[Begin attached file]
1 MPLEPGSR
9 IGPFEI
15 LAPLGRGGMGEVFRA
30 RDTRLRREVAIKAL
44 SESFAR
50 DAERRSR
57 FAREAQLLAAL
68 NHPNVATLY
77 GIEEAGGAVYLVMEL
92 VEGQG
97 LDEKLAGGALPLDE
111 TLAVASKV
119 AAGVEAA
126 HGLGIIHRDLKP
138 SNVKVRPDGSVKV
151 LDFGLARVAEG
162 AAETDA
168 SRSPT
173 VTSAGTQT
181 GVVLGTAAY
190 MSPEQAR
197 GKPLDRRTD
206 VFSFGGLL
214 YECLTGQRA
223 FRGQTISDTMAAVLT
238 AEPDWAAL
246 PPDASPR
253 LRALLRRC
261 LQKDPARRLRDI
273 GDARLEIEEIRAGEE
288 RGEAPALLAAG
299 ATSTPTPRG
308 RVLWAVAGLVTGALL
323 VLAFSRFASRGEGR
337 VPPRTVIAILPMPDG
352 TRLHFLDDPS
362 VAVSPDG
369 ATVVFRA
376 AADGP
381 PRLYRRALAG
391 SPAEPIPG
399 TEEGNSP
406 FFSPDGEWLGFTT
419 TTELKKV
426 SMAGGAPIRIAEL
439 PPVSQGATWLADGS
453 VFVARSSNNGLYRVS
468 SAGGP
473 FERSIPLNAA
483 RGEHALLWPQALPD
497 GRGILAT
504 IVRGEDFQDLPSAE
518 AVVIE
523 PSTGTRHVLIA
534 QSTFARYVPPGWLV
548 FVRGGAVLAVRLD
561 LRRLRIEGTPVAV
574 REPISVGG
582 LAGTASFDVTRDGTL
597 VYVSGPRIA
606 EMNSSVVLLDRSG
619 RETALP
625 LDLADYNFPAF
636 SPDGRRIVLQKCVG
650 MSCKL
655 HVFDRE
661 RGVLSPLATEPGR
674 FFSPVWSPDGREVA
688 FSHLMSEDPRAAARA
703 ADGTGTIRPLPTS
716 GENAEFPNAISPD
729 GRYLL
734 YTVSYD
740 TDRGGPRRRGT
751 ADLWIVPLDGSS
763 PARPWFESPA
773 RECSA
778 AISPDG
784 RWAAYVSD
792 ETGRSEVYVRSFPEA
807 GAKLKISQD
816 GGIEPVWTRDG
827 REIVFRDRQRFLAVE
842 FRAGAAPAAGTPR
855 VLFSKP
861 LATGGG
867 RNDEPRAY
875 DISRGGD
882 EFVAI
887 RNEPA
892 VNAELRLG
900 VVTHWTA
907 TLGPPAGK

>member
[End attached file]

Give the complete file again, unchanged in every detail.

1 MPLEPGSR
9 IGPFEI
15 LAPLGRGGMGEVFRA
30 RDTRLRREVAIKAL
44 SESFAR
50 DAERRSR
57 FAREAQLLAAL
68 NHPNVATLY
77 GIEEAGGAVYLVMEL
92 VEGQG
97 LDEKLAGGALPLDE
111 TLAVASKV
119 AAGVEAA
126 HGLGIIHRDLKP
138 SNVKVRPDGSVKV
151 LDFGLARVAEG
162 AAETDA
168 SRSPT
173 VTSAGTQT
181 GVVLGTAAY
190 MSPEQAR
197 GKPLDRRTD
206 VFSFGGLL
214 YECLTGQRA
223 FRGQTISDTMAAVLT
238 AEPDWAAL
246 PPDASPR
253 LRALLRRC
261 LQKDPARRLRDI
273 GDARLEIEEIRAGEE
288 RGEAPALLAAG
299 ATSTPTPRG
308 RVLWAVAGLVTGALL
323 VLAFSRFASRGEGR
337 VPPRTVIAILPMPDG
352 TRLHFLDDPS
362 VAVSPDG
369 ATVVFRA
376 AADGP
381 PRLYRRALAG
391 SPAEPIPG
399 TEEGNSP
406 FFSPDGEWLGFTT
419 TTELKKV
426 SMAGGAPIRIAEL
439 PPVSQGATWLADGS
453 VFVARSSNNGLYRVS
468 SAGGP
473 FERSIPLNAA
483 RGEHALLWPQALPD
497 GRGILAT
504 IVRGEDFQDLPSAE
518 AVVIE
523 PSTGTRHVLIA
534 QSTFARYVPPGWLV
548 FVRGGAVLAVRLD
561 LRRLRIEGTPVAV
574 REPISVGG
582 LAGTASFDVTRDGTL
597 VYVSGPRIA
606 EMNSSVVLLDRSG
619 RETALP
625 LDLADYNFPAF
636 SPDGRRIVLQKCVG
650 MSCKL
655 HVFDRE
661 RGVLSPLATEPGR
674 FFSPVWSPDGREVA
688 FSHLMSEDPRAAARA
703 ADGTGTIRPLPTS
716 GENAEFPNAISPD
729 GRYLL
734 YTVSYD
740 TDRGGPRRRGT
751 ADLWIVPLDGSS
763 PARPWFESPA
773 RECSA
778 AISPDG
784 RWAAYVSD
792 ETGRSEVYVRSFPEA
807 GAKLKISQD
816 GGIEPVWTRDG
827 REIVFRDRQRFLAVE
842 FRAGAAPAAGTPR
855 VLFSKP
861 LATGGG
867 RNDEPRAY
875 DISRGGD
882 EFVAI
887 RNEPA
892 VNAELRLG
900 VVTHWTA
907 TLGPPAGK

>member